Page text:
Skin absorption of felbinac solid nanoparticles in gel formulation containing l-menthol and carboxypolymethylene
Journal of Pharmaceutical Health Care and Sciences volume 9, Article number: 20 (2023)
It is important to design an effective formulation to enhance the skin penetration, and nanotechnologies have been used in dermal and transdermal drug delivery. In this study, we prepared formulations (gels) containing l-menthol and felbinac (FEL) solid nanoparticles (FEL-NP gel) for topical application, and investigated the local and systemic absorption of the prepared FEL-NP gel.
FEL solid nanoparticles were obtained by bead milling of FEL powder (microparticles), and a topical formulation (FEL-NP gel) consisting of 1.5% FEL solid nanoparticles), 2% carboxypolymethylene, 2% l-menthol, 0.5% methylcellulose, and 5% 2-hydroxypropyl-β-cyclodextrin (w/w %) were prepared.
The particle size of FEL nanoparticles was 20–200 nm. The released FEL concentration from FEL-NP gel was significantly higher than that from FEL gel without bead mill treatment (carboxypolymethylene gel in which FEL microparticles (MPs) instead of FEL nanoparticles were incorporated, FEL-MP gel), and FEL was released as nanoparticles from the gel. Moreover, both transdermal penetration and percutaneous absorption of FEL-NP gel were significantly increased compared with those of FEL-MP gel, and the area under the FEL concentration-time curve (AUC) of FEL-NP gels was 1.52- and 1.38-fold of commercially available FEL ointment and FEL-MP gel, respectively. In addition, after 24 h of treatment, the FEL content in rat skin treated with FEL-NP gels was 1.38- and 2.54-fold higher than that when treated with commercially available FEL ointment and FEL-MP gel, respectively. Moreover, the enhanced skin penetration of FEL-NP gels was significantly attenuated by inhibition of energy-dependent endocytosis, such as clathrin-mediated endocytosis.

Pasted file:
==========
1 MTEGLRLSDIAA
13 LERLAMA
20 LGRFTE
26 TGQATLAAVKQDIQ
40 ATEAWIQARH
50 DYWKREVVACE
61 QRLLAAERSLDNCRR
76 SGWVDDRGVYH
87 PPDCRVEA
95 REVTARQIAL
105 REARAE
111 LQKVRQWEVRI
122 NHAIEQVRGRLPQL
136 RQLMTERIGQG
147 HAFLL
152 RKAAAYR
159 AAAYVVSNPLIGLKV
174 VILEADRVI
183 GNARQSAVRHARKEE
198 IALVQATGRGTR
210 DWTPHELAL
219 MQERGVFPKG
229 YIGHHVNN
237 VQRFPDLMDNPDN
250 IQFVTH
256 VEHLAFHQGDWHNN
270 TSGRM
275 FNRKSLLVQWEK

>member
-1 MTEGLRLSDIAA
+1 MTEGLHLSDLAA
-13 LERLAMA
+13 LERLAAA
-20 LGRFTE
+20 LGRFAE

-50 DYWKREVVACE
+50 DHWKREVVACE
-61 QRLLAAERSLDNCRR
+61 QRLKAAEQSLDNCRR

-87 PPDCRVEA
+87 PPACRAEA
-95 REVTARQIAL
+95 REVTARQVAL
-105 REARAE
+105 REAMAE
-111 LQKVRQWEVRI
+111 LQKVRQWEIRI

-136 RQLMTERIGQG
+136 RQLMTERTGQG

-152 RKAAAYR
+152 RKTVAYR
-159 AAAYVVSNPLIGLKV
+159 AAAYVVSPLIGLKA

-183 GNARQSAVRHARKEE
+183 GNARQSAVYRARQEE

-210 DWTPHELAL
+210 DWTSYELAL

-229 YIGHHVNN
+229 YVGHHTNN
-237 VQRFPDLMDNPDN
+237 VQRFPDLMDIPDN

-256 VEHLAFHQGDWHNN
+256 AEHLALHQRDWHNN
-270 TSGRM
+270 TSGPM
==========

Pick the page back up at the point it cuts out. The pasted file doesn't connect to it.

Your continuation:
We successfully prepared a topically applied carboxypolymethylene gel containing FEL nanoparticles. In addition, we observed that the endocytosis pathway was mainly related to the high skin penetration of FEL nanoparticles, and FEL-NP gel application resulted in high local tissue concentration and systemic absorption of FEL. These findings provide useful information for the design of topically applied nanoformulations against inflammation by providing local and systemic effects.
(2-(4-Phenylphenyl)acetic acid) (Felbinac; FEL), belonging to arylpropionic acid class, is a nonselective non-steroidal anti-inflammatory drug (NSAIDs) [1, 2] that attenuates swelling and pain from inflammation via prostaglandin secretion, particularly in the muscles and joints . However, oral administration of FEL causes irritation in the gastrointestinal tract owing to the presence of free carboxylic groups; therefore, oral administration of FEL is contraindicated [4, 5]. Drug delivery through dermal and transdermal routes is preferred for FEL administration; topical administration of FEL has shown anti-analgesic and anti-inflammatory activities . The skin formulation avoids degradation in the gastrointestinal tract, reduces side effects, provides pain-free and safe administration, reduces the frequency of application, eliminates hepatic first-pass metabolism, and ensures consistent serum levels of drugs . In the clinical setting, transdermal formulations containing FEL, such as FEL ointment and patches, are available; however, transdermal absorption of the drug from FEL ointment is low. In addition, large application area of patches owing to low skin absorption is far beyond that of the desired size (less than 40 cm2) . Low absorption of FEL through the skin results in low patient compliance .